The leper in today's Gospel could have felt tremendous emotional and physical pain due to his condition. He would have had to live away from others, as the first reading tells us: "The man is leprous: he is unclean. The priest must declare him unclean; he is suffering from leprosy of the head. A man infected with leprosy must wear his clothing torn and his hair disordered; he must shield his upper lip and cry, “Unclean, unclean.” As long as the disease lasts he must be unclean; and therefore he must live apart: he must live outside the camp." Can you imagine being called "unclean"? What a demeaning or insulting title! But that was what this leper had to go through. In desperation, he hoped that Jesus would cure him and release him from his predicament. And that is exactly what Jesus did; He cured the leper and gave him back his freedom: the man could come out of his isolation and be reunited with his loved ones and with society. The cured man could have been so delighted and excited about being cured, that he defied Jesus' stern order: "Mind you say nothing to anyone, but go and show yourself to the priest, and make the offering for your healing prescribed by Moses as evidence of your recovery." Instead, he started telling everyone about Jesus.

Today, we have many "lepers" in our midst. Do we know who they are? Have we thought about how we can bring Jesus' healing presence to them? These "lepers" may not necessarily be suffering from leprosy, but they may be suffering a similar fate like lepers because of a number of reasons: they could be isolated, lonely and confined to their homes due to sickness or old age; they could be rejected by society due to prejudice and fear because they are suffering from some infectious disease or from some perceive as a dangerous and contagious disease or even from AIDS; they could have isolated themselves because of grief or poor self-esteem; or they could be migrants or even others suffering from ridicule or isolation due to language difficulties, prejudice and poverty. As Christians, we need to come out of our comfort zones, our pride and prejudice, and our fear, and reach out to these many "lepers" around us. Let us bring Jesus to them, and do our part in showing them God's compassion, love, and mercy.

Wednesday, 10 December 2014

Housekeeping - Week 5 Year 1

For your easy reference, the following is a list of weeks and years with their corresponding date:

8 February 2015 - 5th Sunday in Ordinary Time Year B
9 February 2015 - Monday of Week 5 Year1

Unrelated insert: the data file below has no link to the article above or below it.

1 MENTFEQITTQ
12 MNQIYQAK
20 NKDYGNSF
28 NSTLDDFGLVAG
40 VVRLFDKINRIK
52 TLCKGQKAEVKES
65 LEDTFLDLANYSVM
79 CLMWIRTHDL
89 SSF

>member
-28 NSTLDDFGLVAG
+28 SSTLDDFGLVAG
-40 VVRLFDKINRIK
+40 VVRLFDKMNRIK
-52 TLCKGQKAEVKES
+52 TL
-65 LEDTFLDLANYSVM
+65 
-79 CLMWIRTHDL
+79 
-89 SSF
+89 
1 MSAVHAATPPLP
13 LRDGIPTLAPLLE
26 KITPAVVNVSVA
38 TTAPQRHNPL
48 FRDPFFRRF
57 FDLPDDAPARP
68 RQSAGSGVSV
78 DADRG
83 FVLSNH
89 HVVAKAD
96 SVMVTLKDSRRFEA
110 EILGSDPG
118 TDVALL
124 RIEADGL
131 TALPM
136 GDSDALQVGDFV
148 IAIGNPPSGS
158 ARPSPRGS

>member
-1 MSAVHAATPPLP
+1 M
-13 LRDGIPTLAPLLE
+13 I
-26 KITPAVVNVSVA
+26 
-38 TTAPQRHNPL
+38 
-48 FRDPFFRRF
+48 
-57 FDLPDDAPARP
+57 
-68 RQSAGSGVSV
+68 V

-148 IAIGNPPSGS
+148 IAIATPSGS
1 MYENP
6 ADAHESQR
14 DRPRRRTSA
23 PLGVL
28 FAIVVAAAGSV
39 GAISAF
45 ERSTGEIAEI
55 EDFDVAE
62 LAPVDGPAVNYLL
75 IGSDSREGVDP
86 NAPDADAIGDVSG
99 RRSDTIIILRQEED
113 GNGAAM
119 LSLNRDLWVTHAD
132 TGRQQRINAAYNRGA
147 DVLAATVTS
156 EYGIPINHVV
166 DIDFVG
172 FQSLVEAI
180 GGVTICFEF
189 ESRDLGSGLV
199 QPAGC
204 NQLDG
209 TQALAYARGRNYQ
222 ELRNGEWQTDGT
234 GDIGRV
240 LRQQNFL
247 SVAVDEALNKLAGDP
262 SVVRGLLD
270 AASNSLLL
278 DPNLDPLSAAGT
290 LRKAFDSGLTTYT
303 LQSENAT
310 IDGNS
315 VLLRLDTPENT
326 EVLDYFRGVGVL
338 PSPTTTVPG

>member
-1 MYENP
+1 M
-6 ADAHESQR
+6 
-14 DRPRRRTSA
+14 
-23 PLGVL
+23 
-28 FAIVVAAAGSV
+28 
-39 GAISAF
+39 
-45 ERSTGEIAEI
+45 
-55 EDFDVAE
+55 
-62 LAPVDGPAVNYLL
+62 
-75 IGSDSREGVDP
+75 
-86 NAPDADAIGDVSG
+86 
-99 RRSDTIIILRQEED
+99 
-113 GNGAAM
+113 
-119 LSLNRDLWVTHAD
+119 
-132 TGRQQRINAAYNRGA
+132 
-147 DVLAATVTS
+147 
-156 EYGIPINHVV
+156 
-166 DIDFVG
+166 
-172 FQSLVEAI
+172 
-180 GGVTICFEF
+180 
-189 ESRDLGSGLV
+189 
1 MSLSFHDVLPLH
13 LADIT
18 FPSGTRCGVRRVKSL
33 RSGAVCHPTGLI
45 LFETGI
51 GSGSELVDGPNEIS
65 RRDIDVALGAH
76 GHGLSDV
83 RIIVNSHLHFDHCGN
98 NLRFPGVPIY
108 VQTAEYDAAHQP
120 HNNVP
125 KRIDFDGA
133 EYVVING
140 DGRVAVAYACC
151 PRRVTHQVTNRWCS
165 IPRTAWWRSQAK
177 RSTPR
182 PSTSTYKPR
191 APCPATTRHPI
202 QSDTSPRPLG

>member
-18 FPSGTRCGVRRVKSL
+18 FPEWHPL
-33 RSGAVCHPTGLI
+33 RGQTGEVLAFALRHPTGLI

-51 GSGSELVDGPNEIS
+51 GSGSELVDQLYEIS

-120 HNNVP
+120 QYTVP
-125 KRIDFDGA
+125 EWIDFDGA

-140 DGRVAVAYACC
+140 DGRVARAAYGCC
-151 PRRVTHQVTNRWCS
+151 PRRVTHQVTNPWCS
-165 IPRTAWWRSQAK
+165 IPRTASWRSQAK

10 February 2015 - Tuesday of Week 5 Year1
11 February 2015 - Wednesday of Week 5 Year1
12 February 2015 - Thursday of Week 5 Year1
13 February 2015 - Friday of Week 5 Year 1

Friday of Week 5 Year 1

Some of us may be quite easily duped or tempted into doing something wrong, especially when the reward or prize seems to be quite lucrative. Mr. S. A. Tan is quite clever and adept in knowing our weaknesses, and he would find ways and means to try and distract us and tempt us into committing such acts by feeding our ego, our pride and our selfishness.

In today's reading, this is exactly what happened. Mr. S. A. Tan, in the form of a serpent, tempted the woman to eat the fruit of the tree in the middle of the garden. He assured the woman: "No! You will not die! God knows in fact that on the day you eat it your eyes will be opened and you will be like gods, knowing good and evil." Such lies and deceitful words, and yet both the man and woman were equally guilty in falling into Mr. S. A. Tan's trap by eating the fruit.

What about us? Do we have a weakness which Mr. S. A. Tan is trying to exploit to tempt us into sinning? Are we making efforts to resist and are we seeking God's help fervently and humbly? Sometimes we try to fight such temptations on our own, but we must remember that our foe is not just some ordinary being. If we are to overcome such a foe, we need to remain in good relationship with God and continuously seek His help, guidance and protection. Let us not play play with such a dangerous and deadly foe, since it is only with God's grace and strength that we have the means to avoid his poisonous and deadly attacks.

Tuesday, 9 December 2014

Thursday of Week 5 Year 1

Many of us are so used to getting things done quickly. Some of us complain when there is a traffic jam and we fume while we wait for the vehicles in front of us to hurry up and go. Some of us get agitated when the internet is slow, even if it is only for a little while due to some issue that is being addressed. At work, some of us may have experienced our boss breathing down our necks, expecting us to complete a task or report quickly. Some of us may have become quite impatient with certain family members or with our children, when they take time to get dressed or when they seem slow in finishing a meal. It seems like as we become more and more modernised and progressive, we may have become more and more impatient and demanding. Life, for some, could be quite stressful, when others expect us to hurry and we in turn expect others to do the same.

However, when it comes to our prayer life and communication with God, we are reminded that God does not follow our rules or our ways. When we ask something from God, He does not always grant it to us immediately, pronto, expresso. Sometimes, we find ourselves having to wait, since ultimately, God decides what is best for us. When we don't get what we want or ask for, how many of us are humble and willing to be patient and persistent in our prayer? Would we become impatient and start looking elsewhere to get what we want?